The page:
Bob Rae is an ideas machine. He has more experience than anyone in the race. In speeches and discussions, he regularly points to his numerous accomplishments, like implementing the Trillium Drug Plan in Ontario, and his work advising governments and organizations here and overseas. He is the former head of the Institute for Research on Public Policy and the Forum of Federations. He was counsel to the Free Trade Lumber Council and Commissioner on Post-Secondary Education to the McGuinty Government in Ontario. He has written two books, one of which deals quite deeply with his political philosophy and views. And throughout this campaign, he has spoken to policy and to his record in spades.

Because certain mischief-makers say Bob Rae has not issued policy, let's be clear: Bob has been as active as anyone on that front.
  • On June 6th, Bob outlined an economic policy plan with four components: An Education, Training and Research Strategy; Strategic Investments in Green infrastructure; Renewing the Architecture for Income Security; A Smart Tax and Smarter Regulation Agenda with income tax cuts, and corporate tax fairness. Full text of Bob’s June 6 speech and announcement on prosperity, opportunity and sustainable development, is here.
  • His experience as Post-Secondary Education Commissioner in Ontario informed his education policy here.
  • Here is Bob’s August 10 speech on Foreign Policy and Overseas Development, where he commits to the Pearson target for foreign aid.
  • On improving the participation of women in politics, Bob Rae responded to the McLellan task force on time, unlike Dr. Ignatieff, who was on vacation.
  • In a detailed plan on health care from earlier this month, Bob suggests that Canada adopt a National Catastrophic Drug plan so that no Canadian ever has to choose between paying his/her bills and getting the medication he/she needs.
  • More details on his health care plan.
  • An agenda for First Nations, Métis and Aboriginal Canadians.
  • On Quebec and Confederation.
  • Bob Rae was the first to say that Liberals should vote against the dangerous softwood lumber deal.

Anybody who says that Bob Rae is not a policy person should screw their heads back on, or lose the bias.

On ideas

Jason Cherniak is wrong. That's all I have to say about this for now.
Sent from my BlackBerry® wireless device.

Monday, September 25, 2006

Thank you Hedy!

She may not have had a lot of support, but I've always seen Hedy Fry as being a leader. Honestly. She was the most inspirational of the bunch, with a compelling personal story, a solid work ethic and a clear sense of where we need to go as a party and as a country. Her lack of French was a huge drawback.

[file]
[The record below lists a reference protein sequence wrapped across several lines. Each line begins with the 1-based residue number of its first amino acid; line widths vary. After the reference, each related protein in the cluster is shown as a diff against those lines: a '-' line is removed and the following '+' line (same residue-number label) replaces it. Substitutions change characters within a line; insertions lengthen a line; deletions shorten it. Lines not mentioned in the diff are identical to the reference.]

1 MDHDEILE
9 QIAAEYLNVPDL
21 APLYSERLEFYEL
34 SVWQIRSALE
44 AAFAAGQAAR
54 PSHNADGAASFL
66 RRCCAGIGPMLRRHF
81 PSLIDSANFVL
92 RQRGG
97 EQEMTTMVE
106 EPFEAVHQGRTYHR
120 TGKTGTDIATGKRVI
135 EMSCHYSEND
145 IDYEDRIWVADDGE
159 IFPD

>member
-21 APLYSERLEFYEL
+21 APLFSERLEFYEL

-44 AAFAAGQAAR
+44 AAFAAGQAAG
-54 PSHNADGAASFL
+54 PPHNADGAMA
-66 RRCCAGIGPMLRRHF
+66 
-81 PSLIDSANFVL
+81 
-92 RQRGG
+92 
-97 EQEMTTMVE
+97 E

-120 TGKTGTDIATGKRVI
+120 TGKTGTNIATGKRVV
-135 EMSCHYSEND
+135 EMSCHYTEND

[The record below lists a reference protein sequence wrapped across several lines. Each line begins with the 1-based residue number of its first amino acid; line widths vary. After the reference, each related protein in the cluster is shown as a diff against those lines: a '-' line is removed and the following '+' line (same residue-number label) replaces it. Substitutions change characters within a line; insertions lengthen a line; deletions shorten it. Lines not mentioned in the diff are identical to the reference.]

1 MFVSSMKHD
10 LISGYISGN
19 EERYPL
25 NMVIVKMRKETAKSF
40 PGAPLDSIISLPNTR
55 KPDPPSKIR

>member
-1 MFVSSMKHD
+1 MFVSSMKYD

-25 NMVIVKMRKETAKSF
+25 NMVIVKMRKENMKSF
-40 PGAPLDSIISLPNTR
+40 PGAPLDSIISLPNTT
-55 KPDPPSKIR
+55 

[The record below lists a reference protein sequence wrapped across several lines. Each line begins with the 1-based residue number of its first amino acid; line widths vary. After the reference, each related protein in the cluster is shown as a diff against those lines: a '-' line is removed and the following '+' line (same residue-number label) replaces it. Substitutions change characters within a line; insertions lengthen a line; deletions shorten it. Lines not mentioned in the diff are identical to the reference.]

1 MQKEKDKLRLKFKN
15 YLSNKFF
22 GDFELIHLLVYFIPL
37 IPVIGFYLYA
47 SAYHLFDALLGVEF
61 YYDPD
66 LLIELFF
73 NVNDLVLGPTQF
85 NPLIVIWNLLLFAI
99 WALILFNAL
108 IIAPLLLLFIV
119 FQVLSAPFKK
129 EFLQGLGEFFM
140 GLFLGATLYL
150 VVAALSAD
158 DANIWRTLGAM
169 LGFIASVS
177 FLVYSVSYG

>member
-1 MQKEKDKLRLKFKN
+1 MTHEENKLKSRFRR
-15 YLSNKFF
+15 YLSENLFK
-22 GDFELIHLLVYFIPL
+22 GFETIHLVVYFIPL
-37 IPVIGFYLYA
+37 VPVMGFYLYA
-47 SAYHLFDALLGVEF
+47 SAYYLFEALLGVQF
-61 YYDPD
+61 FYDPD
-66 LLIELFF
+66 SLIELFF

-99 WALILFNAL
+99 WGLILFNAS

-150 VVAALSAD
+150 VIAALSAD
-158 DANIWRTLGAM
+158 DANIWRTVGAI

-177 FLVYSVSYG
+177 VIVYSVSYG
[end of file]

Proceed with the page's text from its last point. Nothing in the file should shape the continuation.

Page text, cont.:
In any case, I'm glad Bob has her support. Welcome aboard.
Sent from my BlackBerry® wireless device.

UPDATE: My friends JR, TR and DG from the Rae campaign are probably itching for me to say this, so here it goes...IT'S HEDY TIME!

Saturday, September 23, 2006

Chuckles quietly

back briefly for a quick post...

As I read Antonio's commentary over at Fuddle Duddle, all I can think of is this:

More and more, Fuddle Duddle is starting to look like Fiddle-Faddle. Which is to say, a pretty light snack. But nothing to be taken too seriously.
Sent from my BlackBerry® wireless device.

Wednesday, September 20, 2006

Rick Mercer, genius?

I know I said I'd be out of commission for a while, but I just have to say that Rick Mercer is a fantastic man. Check it out for yourself.
Sent from my BlackBerry® wireless device.

See ya in a bit!

I'll be out of commission for a little while. I just wanted to (quickly) put in my two cents on a few things while I still can:

  • The fact that Bob Rae, as a private citizen, donated money to a few personal friends(including his former secretary) during the last election is big news? Please.
  • The fact that Bob Rae quotes from Tommy Douglas from time to time is big news? Come on, Antonio. Are we really going to go there? You and I both know your preferred leadership candidate can quote George Bush almost as well as Stephen Harper can.
  • Is it big news that despite all the hype about Bob Rae being a polarizing figure, he's still THE TOP SECOND CHOICE OF LIBERAL PARTY MEMBERS and has the greatest potential for second, third and fourth ballot growth? Absolutely! Is it big news that this same poll confirms that in Ontario, where he is supposedly hated, Bob continues to enjoy the highest ratings among the candidates? Absolutely! Liberals seem to be confirming what I've been suggesting all along: Bob Rae is job ready. And truth be told, it makes me smile.